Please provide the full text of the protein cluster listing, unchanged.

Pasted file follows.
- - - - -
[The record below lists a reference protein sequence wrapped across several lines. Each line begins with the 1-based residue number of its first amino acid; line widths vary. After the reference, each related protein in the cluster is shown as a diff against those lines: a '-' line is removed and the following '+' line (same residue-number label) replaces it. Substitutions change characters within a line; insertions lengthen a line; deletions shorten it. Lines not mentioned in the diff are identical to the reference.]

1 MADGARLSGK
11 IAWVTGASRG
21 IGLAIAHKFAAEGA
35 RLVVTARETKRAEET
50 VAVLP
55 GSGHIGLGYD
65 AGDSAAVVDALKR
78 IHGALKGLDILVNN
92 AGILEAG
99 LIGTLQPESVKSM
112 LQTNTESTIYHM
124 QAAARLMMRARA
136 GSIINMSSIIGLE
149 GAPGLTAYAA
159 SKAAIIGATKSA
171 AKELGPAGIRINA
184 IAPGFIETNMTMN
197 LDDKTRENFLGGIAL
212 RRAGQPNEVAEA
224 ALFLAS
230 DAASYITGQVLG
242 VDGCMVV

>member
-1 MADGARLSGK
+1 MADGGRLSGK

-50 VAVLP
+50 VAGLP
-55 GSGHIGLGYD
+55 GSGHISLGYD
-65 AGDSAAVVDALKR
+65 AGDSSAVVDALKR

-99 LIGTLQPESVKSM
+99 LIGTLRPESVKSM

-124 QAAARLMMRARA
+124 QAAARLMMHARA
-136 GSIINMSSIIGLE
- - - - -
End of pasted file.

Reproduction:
[The record below lists a reference protein sequence wrapped across several lines. Each line begins with the 1-based residue number of its first amino acid; line widths vary. After the reference, each related protein in the cluster is shown as a diff against those lines: a '-' line is removed and the following '+' line (same residue-number label) replaces it. Substitutions change characters within a line; insertions lengthen a line; deletions shorten it. Lines not mentioned in the diff are identical to the reference.]

1 MADGARLSGK
11 IAWVTGASRG
21 IGLAIAHKFAAEGA
35 RLVVTARETKRAEET
50 VAVLP
55 GSGHIGLGYD
65 AGDSAAVVDALKR
78 IHGALKGLDILVNN
92 AGILEAG
99 LIGTLQPESVKSM
112 LQTNTESTIYHM
124 QAAARLMMRARA
136 GSIINMSSIIGLE
149 GAPGLTAYAA
159 SKAAIIGATKSA
171 AKELGPAGIRINA
184 IAPGFIETNMTMN
197 LDDKTRENFLGGIAL
212 RRAGQPNEVAEA
224 ALFLAS
230 DAASYITGQVLG
242 VDGCMVV

>member
-1 MADGARLSGK
+1 MADGGRLSGK

-50 VAVLP
+50 VAGLP
-55 GSGHIGLGYD
+55 GSGHISLGYD
-65 AGDSAAVVDALKR
+65 AGDSSAVVDALKR

-99 LIGTLQPESVKSM
+99 LIGTLRPESVKSM

-124 QAAARLMMRARA
+124 QAAARLMMHARA
-136 GSIINMSSIIGLE